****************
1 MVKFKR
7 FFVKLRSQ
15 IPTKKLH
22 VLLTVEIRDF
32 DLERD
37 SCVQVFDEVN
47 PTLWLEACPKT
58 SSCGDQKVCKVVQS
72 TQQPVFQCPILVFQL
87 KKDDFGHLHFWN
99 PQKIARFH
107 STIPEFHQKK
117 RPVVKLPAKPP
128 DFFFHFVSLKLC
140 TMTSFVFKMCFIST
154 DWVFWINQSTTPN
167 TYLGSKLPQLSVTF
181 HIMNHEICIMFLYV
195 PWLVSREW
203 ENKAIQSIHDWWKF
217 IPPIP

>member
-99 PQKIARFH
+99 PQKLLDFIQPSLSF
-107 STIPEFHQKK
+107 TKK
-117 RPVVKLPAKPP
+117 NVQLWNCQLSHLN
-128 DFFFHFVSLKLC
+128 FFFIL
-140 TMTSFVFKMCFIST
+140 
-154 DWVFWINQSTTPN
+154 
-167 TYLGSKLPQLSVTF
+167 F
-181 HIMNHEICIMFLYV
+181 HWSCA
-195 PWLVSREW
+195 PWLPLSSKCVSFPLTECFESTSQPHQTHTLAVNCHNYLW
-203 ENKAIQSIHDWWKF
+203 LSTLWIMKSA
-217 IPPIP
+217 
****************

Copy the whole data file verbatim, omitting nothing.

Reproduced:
1 MVKFKR
7 FFVKLRSQ
15 IPTKKLH
22 VLLTVEIRDF
32 DLERD
37 SCVQVFDEVN
47 PTLWLEACPKT
58 SSCGDQKVCKVVQS
72 TQQPVFQCPILVFQL
87 KKDDFGHLHFWN
99 PQKIARFH
107 STIPEFHQKK
117 RPVVKLPAKPP
128 DFFFHFVSLKLC
140 TMTSFVFKMCFIST
154 DWVFWINQSTTPN
167 TYLGSKLPQLSVTF
181 HIMNHEICIMFLYV
195 PWLVSREW
203 ENKAIQSIHDWWKF
217 IPPIP

>member
-99 PQKIARFH
+99 PQKLLDFIQPSLSF
-107 STIPEFHQKK
+107 TKK
-117 RPVVKLPAKPP
+117 NVQLWNCQLSHLN
-128 DFFFHFVSLKLC
+128 FFFIL
-140 TMTSFVFKMCFIST
+140 
-154 DWVFWINQSTTPN
+154 
-167 TYLGSKLPQLSVTF
+167 F
-181 HIMNHEICIMFLYV
+181 HWSCA
-195 PWLVSREW
+195 PWLPLSSKCVSFPLTECFESTSQPHQTHTLAVNCHNYLW
-203 ENKAIQSIHDWWKF
+203 LSTLWIMKSA
-217 IPPIP
+217 